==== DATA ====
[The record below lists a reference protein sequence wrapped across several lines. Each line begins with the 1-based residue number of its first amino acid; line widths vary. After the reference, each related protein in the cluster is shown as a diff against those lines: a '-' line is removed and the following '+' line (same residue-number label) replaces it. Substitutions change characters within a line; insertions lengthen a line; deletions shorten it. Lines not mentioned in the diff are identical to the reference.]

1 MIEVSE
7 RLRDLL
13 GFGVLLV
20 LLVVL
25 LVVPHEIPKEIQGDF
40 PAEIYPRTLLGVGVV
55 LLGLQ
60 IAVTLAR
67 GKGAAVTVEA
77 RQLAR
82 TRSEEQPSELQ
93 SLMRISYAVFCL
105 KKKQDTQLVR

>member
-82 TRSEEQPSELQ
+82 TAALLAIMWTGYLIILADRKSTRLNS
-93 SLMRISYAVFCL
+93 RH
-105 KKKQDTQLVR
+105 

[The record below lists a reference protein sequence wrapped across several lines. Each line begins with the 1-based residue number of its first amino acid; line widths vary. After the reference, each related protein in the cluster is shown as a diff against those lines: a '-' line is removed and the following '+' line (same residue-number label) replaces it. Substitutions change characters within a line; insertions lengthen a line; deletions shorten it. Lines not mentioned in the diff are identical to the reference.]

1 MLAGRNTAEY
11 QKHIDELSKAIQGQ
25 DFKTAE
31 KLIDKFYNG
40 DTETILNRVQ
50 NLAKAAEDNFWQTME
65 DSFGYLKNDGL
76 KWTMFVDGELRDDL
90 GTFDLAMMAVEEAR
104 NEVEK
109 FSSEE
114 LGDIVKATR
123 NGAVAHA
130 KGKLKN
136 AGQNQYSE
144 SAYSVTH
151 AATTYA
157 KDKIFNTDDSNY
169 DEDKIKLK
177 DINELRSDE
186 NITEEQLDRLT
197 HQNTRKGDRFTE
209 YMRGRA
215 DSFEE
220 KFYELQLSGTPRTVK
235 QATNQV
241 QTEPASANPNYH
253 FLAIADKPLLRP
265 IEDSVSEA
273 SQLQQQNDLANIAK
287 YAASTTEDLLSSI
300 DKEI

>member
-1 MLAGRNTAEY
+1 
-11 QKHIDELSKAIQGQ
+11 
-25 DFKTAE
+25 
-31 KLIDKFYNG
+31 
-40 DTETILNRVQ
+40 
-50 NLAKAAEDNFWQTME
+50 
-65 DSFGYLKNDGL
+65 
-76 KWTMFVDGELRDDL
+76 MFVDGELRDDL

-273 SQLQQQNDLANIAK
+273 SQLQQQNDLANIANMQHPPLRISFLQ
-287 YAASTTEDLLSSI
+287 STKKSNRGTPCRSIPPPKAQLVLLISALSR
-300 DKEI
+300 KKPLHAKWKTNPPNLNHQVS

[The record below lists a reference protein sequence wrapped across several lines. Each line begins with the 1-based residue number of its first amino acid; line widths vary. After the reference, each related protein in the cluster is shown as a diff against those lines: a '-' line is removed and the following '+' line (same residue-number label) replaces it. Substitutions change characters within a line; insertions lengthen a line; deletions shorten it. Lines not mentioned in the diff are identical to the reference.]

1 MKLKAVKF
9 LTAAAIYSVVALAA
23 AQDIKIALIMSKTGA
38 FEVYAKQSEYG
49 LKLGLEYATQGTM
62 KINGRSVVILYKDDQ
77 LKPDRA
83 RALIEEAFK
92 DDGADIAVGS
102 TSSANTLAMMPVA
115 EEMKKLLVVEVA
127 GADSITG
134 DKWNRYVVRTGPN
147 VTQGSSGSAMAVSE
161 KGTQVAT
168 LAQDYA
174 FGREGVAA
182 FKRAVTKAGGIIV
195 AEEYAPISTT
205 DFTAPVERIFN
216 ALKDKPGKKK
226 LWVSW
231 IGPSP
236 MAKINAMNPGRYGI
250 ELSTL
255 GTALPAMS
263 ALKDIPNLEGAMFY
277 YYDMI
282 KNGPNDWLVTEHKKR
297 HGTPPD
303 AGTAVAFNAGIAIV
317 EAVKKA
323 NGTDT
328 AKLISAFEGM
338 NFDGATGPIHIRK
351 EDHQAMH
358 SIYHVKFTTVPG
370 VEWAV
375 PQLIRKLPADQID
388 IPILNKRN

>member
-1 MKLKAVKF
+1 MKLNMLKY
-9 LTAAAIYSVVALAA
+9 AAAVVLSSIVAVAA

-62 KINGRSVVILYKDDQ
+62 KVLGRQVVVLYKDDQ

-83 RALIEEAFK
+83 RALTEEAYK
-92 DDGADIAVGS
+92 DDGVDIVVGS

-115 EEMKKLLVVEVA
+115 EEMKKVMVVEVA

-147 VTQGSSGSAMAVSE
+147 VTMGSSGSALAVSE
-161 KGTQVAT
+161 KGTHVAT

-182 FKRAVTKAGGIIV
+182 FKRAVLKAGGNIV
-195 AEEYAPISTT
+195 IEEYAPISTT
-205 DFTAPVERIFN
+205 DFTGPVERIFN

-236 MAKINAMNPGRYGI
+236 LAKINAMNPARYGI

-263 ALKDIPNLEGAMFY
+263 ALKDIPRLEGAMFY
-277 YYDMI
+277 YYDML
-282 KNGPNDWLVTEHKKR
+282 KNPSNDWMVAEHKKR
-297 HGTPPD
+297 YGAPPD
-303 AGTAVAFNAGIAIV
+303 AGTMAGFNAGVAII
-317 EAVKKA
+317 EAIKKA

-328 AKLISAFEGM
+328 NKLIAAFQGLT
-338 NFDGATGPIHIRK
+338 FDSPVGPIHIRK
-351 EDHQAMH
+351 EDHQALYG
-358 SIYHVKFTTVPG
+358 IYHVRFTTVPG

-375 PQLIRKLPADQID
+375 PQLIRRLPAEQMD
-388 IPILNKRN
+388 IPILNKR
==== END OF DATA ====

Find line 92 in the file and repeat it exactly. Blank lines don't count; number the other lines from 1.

147 VTQGSSGSAMAVSE